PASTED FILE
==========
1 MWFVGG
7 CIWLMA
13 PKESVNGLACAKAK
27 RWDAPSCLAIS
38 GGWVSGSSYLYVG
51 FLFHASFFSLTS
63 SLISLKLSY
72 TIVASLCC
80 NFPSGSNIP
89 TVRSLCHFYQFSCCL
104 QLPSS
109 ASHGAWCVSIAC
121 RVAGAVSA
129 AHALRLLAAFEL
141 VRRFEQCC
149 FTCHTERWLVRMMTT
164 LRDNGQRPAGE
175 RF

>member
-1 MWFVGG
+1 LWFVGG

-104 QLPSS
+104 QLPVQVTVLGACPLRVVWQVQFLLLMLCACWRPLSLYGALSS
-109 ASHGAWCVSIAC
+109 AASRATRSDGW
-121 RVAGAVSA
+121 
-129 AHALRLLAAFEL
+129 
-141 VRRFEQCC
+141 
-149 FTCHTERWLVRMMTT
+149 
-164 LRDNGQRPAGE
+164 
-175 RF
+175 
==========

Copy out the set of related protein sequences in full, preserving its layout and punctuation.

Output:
1 MWFVGG
7 CIWLMA
13 PKESVNGLACAKAK
27 RWDAPSCLAIS
38 GGWVSGSSYLYVG
51 FLFHASFFSLTS
63 SLISLKLSY
72 TIVASLCC
80 NFPSGSNIP
89 TVRSLCHFYQFSCCL
104 QLPSS
109 ASHGAWCVSIAC
121 RVAGAVSA
129 AHALRLLAAFEL
141 VRRFEQCC
149 FTCHTERWLVRMMTT
164 LRDNGQRPAGE
175 RF

>member
-1 MWFVGG
+1 LWFVGG

-104 QLPSS
+104 QLPVQVTVLGACPLRVVWQVQFLLLMLCACWRPLSLYGALSS
-109 ASHGAWCVSIAC
+109 AASRATRSDGW
-121 RVAGAVSA
+121 
-129 AHALRLLAAFEL
+129 
-141 VRRFEQCC
+141 
-149 FTCHTERWLVRMMTT
+149 
-164 LRDNGQRPAGE
+164 
-175 RF
+175 